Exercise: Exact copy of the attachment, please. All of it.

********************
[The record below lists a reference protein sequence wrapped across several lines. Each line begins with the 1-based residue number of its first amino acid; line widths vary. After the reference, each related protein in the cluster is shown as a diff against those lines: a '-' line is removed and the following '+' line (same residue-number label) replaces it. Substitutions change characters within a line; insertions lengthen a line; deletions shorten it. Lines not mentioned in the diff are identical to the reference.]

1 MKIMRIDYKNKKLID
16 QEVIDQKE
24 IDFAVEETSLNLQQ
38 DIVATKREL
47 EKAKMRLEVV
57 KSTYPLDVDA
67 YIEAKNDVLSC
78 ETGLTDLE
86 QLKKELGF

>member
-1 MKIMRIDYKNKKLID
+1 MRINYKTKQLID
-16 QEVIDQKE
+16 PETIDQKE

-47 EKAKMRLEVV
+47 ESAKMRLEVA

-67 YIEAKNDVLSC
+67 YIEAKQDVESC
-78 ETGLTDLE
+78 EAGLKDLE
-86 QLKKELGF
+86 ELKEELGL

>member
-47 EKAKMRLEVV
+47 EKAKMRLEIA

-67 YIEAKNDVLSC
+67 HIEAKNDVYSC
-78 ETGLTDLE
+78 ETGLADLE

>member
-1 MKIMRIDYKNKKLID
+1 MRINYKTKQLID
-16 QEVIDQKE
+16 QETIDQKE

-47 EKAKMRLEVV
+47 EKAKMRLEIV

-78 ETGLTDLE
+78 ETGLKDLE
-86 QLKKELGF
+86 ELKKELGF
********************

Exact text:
[The record below lists a reference protein sequence wrapped across several lines. Each line begins with the 1-based residue number of its first amino acid; line widths vary. After the reference, each related protein in the cluster is shown as a diff against those lines: a '-' line is removed and the following '+' line (same residue-number label) replaces it. Substitutions change characters within a line; insertions lengthen a line; deletions shorten it. Lines not mentioned in the diff are identical to the reference.]

1 MKIMRIDYKNKKLID
16 QEVIDQKE
24 IDFAVEETSLNLQQ
38 DIVATKREL
47 EKAKMRLEVV
57 KSTYPLDVDA
67 YIEAKNDVLSC
78 ETGLTDLE
86 QLKKELGF

>member
-1 MKIMRIDYKNKKLID
+1 MRINYKTKQLID
-16 QEVIDQKE
+16 PETIDQKE

-47 EKAKMRLEVV
+47 ESAKMRLEVA

-67 YIEAKNDVLSC
+67 YIEAKQDVESC
-78 ETGLTDLE
+78 EAGLKDLE
-86 QLKKELGF
+86 ELKEELGL

>member
-47 EKAKMRLEVV
+47 EKAKMRLEIA

-67 YIEAKNDVLSC
+67 HIEAKNDVYSC
-78 ETGLTDLE
+78 ETGLADLE

>member
-1 MKIMRIDYKNKKLID
+1 MRINYKTKQLID
-16 QEVIDQKE
+16 QETIDQKE

-47 EKAKMRLEVV
+47 EKAKMRLEIV

-78 ETGLTDLE
+78 ETGLKDLE
-86 QLKKELGF
+86 ELKKELGF